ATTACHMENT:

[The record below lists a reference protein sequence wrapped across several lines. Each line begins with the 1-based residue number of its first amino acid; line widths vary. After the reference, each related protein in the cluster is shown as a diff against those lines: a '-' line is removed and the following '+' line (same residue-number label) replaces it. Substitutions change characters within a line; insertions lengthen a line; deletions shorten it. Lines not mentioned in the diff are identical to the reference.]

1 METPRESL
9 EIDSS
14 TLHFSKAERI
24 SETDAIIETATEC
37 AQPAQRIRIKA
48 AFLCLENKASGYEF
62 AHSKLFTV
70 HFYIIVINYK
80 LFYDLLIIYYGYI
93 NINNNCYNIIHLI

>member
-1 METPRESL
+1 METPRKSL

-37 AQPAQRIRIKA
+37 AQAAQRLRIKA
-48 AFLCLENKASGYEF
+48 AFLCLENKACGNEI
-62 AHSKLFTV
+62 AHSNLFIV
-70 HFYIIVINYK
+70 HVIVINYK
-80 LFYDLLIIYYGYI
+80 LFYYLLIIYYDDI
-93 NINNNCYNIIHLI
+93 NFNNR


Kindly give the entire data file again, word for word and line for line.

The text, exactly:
[The record below lists a reference protein sequence wrapped across several lines. Each line begins with the 1-based residue number of its first amino acid; line widths vary. After the reference, each related protein in the cluster is shown as a diff against those lines: a '-' line is removed and the following '+' line (same residue-number label) replaces it. Substitutions change characters within a line; insertions lengthen a line; deletions shorten it. Lines not mentioned in the diff are identical to the reference.]

1 METPRESL
9 EIDSS
14 TLHFSKAERI
24 SETDAIIETATEC
37 AQPAQRIRIKA
48 AFLCLENKASGYEF
62 AHSKLFTV
70 HFYIIVINYK
80 LFYDLLIIYYGYI
93 NINNNCYNIIHLI

>member
-1 METPRESL
+1 METPRKSL

-37 AQPAQRIRIKA
+37 AQAAQRLRIKA
-48 AFLCLENKASGYEF
+48 AFLCLENKACGNEI
-62 AHSKLFTV
+62 AHSNLFIV
-70 HFYIIVINYK
+70 HVIVINYK
-80 LFYDLLIIYYGYI
+80 LFYYLLIIYYDDI
-93 NINNNCYNIIHLI
+93 NFNNR